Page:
Lisa Brinton July 24, 2019 at 3:20 pm

@Rusty Guardrail – You hit the nail on the head! Obviously, I support the arts. The Garden Cinema is a gem in an area that should be a marketed as a performing arts district, given the Wall St. Theater, Troupe 429, and sound recording studios, Factory Underground and Sono Studios. The fact that the POKO building is ugly and doesn’t resemble the original concept from a decade ago is upsetting. However, the lack of willingness to acknowledge downstream city costs and BOE liabilities that taxpayers will have to pick up, due to 15-year tax credits is mind boggling. Why an 100% affordable housing project, with 101- units is costing $80 million dollars ($800,000 per unit) and not one of our politicians is asking why is frightening. The lack of financial literacy by this mayor and common council is probably at an all time low, which is why Norwalk is so vulnerable.

Patrick Cooper July 24, 2019 at 4:52 pm

I don’t think I’ve ever complimented @Rusty Guardrail – it’s a Nome de plume for one and the name Rusty conjures up the stenciled berets from the movie European Vacation. But here – he get’s it. Were you there?

It’s amazing what a shock it had to be to Harry & the minions that 3000 signatures could be secured via change.org in about a day – about the difference in the last election. You want to know why the pause? They need to try and get the gist of how many of those signatures came from Norwalk voters. I’m unmoved that they care one iota about the Garden Cinema – and I don’t believe that all of a sudden – there is a interest in listening to the public.

Rusty is right – what is missing is the math. Like a certain propaganda poster here on NoN – the argument is all right-brain thinking: emotions and feeling, flowers and unicorns, beautiful rainbows and dancing in the rain. Left-brain (analytical and methodical) was left out.

The math doesn’t work. The ledger is off. Citibank wins, McClutchy’s get back their campaign contributions 80 times over, but it’s still a loss. Who makes up the difference? We do. The taxpayers. Again. Always. Harry’s “vision”.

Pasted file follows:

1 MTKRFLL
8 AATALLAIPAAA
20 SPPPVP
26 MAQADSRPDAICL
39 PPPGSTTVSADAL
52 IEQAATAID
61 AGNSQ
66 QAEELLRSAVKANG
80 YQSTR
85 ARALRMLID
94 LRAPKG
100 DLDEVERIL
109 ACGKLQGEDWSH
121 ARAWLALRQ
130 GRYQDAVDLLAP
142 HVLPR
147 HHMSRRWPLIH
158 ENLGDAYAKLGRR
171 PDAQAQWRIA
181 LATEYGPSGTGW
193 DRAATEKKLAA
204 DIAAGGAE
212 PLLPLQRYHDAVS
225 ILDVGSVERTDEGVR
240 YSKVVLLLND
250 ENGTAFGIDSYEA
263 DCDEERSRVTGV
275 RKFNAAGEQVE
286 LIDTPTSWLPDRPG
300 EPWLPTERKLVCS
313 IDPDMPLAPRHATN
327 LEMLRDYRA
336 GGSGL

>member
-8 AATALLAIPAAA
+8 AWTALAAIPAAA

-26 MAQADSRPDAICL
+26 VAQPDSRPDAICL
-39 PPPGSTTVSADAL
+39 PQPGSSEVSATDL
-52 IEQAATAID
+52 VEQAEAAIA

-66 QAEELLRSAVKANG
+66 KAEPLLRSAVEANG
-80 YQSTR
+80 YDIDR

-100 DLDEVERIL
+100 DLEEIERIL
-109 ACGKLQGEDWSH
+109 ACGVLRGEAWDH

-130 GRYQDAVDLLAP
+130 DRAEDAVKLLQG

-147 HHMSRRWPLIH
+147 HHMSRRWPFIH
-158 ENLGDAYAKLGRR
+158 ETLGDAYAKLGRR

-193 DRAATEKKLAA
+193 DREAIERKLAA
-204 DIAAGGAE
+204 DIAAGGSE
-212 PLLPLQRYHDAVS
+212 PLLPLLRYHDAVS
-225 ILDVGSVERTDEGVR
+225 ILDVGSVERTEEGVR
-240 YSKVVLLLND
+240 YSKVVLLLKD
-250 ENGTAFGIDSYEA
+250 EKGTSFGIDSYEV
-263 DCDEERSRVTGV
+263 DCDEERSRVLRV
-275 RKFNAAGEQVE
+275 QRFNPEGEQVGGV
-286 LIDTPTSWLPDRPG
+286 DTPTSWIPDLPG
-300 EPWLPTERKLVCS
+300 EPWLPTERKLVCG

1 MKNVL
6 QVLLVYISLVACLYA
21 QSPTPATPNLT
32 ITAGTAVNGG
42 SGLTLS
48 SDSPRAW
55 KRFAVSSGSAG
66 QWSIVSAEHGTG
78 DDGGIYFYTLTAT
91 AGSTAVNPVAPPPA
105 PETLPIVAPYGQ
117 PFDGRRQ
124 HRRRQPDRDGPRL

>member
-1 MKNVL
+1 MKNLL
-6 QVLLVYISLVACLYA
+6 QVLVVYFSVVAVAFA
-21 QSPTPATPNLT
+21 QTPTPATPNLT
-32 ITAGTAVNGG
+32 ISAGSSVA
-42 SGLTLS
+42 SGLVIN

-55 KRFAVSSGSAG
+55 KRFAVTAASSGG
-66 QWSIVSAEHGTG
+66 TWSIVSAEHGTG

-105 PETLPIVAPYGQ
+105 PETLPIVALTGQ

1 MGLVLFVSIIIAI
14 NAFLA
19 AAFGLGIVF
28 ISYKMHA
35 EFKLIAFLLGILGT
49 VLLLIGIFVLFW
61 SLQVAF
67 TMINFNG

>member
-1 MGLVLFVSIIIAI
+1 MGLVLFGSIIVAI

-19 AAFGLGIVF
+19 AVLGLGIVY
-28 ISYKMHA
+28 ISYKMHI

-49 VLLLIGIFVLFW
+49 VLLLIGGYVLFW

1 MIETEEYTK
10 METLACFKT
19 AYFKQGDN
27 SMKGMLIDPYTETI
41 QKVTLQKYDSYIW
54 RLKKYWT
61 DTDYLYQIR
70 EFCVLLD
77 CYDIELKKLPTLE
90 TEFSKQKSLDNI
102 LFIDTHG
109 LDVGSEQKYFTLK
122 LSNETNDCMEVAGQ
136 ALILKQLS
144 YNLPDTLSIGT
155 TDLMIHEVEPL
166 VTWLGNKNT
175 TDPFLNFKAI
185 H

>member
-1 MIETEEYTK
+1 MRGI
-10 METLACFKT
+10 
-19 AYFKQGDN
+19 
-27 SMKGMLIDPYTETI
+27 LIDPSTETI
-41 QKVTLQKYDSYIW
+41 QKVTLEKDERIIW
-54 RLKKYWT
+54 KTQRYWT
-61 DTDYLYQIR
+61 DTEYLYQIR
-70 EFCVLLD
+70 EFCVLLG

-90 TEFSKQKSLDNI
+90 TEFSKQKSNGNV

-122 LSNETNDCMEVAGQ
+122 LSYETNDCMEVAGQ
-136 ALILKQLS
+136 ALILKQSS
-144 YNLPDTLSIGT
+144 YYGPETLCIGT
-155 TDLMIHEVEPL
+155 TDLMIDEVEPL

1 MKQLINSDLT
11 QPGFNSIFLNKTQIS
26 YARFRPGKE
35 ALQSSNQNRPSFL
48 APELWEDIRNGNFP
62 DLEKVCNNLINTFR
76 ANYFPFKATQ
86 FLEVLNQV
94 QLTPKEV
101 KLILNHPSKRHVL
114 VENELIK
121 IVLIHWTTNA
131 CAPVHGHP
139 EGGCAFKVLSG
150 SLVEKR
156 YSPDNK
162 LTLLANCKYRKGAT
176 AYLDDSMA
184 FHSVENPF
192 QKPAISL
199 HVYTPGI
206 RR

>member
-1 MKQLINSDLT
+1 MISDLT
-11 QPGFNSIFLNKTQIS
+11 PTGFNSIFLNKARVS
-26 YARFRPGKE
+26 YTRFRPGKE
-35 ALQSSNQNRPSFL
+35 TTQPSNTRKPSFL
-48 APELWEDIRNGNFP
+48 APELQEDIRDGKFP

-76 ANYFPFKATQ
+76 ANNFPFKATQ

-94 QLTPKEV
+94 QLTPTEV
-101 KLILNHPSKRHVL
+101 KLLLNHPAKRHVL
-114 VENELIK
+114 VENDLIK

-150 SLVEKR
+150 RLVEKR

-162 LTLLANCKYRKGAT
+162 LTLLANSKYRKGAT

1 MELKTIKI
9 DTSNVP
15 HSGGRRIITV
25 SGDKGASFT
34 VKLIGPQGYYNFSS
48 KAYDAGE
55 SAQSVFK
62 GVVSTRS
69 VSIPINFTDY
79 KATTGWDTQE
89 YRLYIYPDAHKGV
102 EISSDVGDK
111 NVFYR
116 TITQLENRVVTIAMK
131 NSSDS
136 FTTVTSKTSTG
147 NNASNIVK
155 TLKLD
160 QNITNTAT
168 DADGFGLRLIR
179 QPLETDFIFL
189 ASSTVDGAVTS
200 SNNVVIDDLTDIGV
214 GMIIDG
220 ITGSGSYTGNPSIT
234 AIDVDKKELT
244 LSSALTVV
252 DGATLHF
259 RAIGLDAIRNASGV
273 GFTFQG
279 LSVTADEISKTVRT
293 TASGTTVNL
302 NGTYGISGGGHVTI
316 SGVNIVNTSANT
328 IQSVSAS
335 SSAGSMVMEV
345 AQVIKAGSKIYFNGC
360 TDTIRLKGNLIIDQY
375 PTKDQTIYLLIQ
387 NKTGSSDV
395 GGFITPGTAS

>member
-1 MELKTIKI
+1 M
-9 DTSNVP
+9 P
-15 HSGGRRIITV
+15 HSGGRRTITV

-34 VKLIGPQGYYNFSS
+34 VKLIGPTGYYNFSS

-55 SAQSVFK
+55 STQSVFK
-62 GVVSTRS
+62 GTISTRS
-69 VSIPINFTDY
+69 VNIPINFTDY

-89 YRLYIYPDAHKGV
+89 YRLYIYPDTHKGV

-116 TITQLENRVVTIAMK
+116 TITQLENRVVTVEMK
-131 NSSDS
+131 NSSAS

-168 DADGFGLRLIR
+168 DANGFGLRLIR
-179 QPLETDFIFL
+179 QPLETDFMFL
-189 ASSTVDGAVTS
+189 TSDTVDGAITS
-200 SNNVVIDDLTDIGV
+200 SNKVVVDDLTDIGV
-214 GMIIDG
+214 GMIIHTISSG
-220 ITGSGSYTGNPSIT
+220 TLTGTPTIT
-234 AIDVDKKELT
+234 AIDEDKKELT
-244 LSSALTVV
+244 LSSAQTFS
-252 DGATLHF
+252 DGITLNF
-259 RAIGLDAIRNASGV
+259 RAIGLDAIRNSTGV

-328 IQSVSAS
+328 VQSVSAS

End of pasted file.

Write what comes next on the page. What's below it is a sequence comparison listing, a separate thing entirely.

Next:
Norwalk’s new Chief Financial Officer – Henry Dachowitz – sat directly in front of me last night. Nice man – I said hello. Over the course of the evening – he was utterly stoic – as I would imagine he has learned to perfection. There were – however – two speakers that generated a visceral reaction – Lisa Britton and Mike Barbis. Lisa laid out the financial blue print including the context – her command of the big picture impressive. The CFO reacted as if Lisa is to be respected, or feared.

Then, Mike Barbis spoke of qualified demographers who could provide a formula for looking at the apartments and determining the likely range for the number of school age children. Mr. Dachowitz started April 29th of this year – so 86 days into his job he may or may not have a fully grasp of the metrics. But I’m confident he got a few Norwalk numbers last night: $800,000 per unit for an “affordable” apartment, the annual cost to educate a Norwalk child, the expected number of new children in this building, and the current negotiated tax receipts expected (ranges from $190-150,000 annually – depends on gross/net. etc.) from this project.

Now Rusty – I’m going to say your math is close – but let’s sharpen the pencil. We know the average cost is $17-18,000 per child, but we also know for SPED and ELL (& free lunch) students – it’s closer to $22,500. As our school demographic population has dramatically changed – reported by the BOE this spring as predominantly Hispanic (+50%) – and a huge percentage ELL – we have a good reason to believe that ½ the children from this project would be as well. Split the difference – it’s closer to $20,000 average and it’s closer to paying for 7-8 kids.

Mr. Barbis predicted over 30 – likely many more. How about 60?

That is why I came to wonder – why is Mario up on the dais? Why isn’t this highly qualified financial professional – Mr. Dachowitz – not required to explain to the public why this is a financially sound decision?

Because he can’t – and if he has a conscience – he wouldn’t.

Welcome to Norwalk, Henry.

Nancy McGuire July 24, 2019 at 6:16 pm

@Dagney, the Garden Cinema currently pays about $23,000 in property taxes or about $3.00 per sf. They will wipe that out with a parking garage, so the net to the city is about $150,000 or about $.76 per square foot of building area. A typical Rowayton home pays $6-$7 per square foot, a modest house pays about $4-5/sf.

Alan July 24, 2019 at 10:01 pm

The POKO project was approved with an automated parking garage for it’s tenants. Apparently the automated garage is no longer part of the project. Who allowed this to go forward minus the parking? Seems like whomever was responsible for eliminating the in-project automated parking should pony up with a solution.

Bryan Meek July 25, 2019 at 8:22 am

Build it in Westport, since hate has no home there. There’s a ton of unused land on Sylvan road that would be perfect.

EnoPride July 29, 2019 at 2:01 pm

“On the other dominant issue motivating the Council to discuss further, the proposed design
is’ improper’ and ‘derivative’, architect Lee Levey said. ‘The building that should exist should be a reflection of the influences around it.’”

That about says it all…